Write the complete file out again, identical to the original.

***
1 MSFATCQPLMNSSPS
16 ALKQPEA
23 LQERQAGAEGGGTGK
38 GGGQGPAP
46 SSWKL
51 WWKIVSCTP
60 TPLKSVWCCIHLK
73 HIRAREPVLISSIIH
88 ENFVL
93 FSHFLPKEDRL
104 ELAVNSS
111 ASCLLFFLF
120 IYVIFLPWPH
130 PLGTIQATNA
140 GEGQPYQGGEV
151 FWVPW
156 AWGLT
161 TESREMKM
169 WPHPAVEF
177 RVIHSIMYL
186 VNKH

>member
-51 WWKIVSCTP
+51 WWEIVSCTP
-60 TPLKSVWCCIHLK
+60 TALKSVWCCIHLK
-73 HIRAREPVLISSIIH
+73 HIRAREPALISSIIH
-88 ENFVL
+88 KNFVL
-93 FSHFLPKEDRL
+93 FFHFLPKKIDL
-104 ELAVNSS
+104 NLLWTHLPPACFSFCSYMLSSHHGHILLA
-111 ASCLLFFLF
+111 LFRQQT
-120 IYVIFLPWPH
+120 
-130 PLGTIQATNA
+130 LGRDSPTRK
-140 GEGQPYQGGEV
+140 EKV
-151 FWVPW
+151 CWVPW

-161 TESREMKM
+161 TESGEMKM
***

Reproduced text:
1 MSFATCQPLMNSSPS
16 ALKQPEA
23 LQERQAGAEGGGTGK
38 GGGQGPAP
46 SSWKL
51 WWKIVSCTP
60 TPLKSVWCCIHLK
73 HIRAREPVLISSIIH
88 ENFVL
93 FSHFLPKEDRL
104 ELAVNSS
111 ASCLLFFLF
120 IYVIFLPWPH
130 PLGTIQATNA
140 GEGQPYQGGEV
151 FWVPW
156 AWGLT
161 TESREMKM
169 WPHPAVEF
177 RVIHSIMYL
186 VNKH

>member
-51 WWKIVSCTP
+51 WWEIVSCTP
-60 TPLKSVWCCIHLK
+60 TALKSVWCCIHLK
-73 HIRAREPVLISSIIH
+73 HIRAREPALISSIIH
-88 ENFVL
+88 KNFVL
-93 FSHFLPKEDRL
+93 FFHFLPKKIDL
-104 ELAVNSS
+104 NLLWTHLPPACFSFCSYMLSSHHGHILLA
-111 ASCLLFFLF
+111 LFRQQT
-120 IYVIFLPWPH
+120 
-130 PLGTIQATNA
+130 LGRDSPTRK
-140 GEGQPYQGGEV
+140 EKV
-151 FWVPW
+151 CWVPW

-161 TESREMKM
+161 TESGEMKM